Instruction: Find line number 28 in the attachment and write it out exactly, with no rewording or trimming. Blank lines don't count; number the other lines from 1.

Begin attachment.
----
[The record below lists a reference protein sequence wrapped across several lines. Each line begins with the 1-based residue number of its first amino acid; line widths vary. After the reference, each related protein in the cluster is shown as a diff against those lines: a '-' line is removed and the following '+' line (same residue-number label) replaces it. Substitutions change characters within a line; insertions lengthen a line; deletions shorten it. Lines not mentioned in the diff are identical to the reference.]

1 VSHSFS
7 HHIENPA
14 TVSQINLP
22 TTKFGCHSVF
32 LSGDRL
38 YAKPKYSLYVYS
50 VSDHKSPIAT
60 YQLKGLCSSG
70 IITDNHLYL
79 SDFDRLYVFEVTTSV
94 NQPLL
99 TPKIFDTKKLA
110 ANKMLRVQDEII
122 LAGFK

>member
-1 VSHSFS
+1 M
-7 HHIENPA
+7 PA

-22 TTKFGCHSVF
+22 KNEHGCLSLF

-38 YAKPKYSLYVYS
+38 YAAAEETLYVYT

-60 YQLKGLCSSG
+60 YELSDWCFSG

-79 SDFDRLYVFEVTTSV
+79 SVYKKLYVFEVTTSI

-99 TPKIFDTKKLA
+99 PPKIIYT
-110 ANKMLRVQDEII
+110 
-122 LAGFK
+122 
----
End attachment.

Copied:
+79 SVYKKLYVFEVTTSI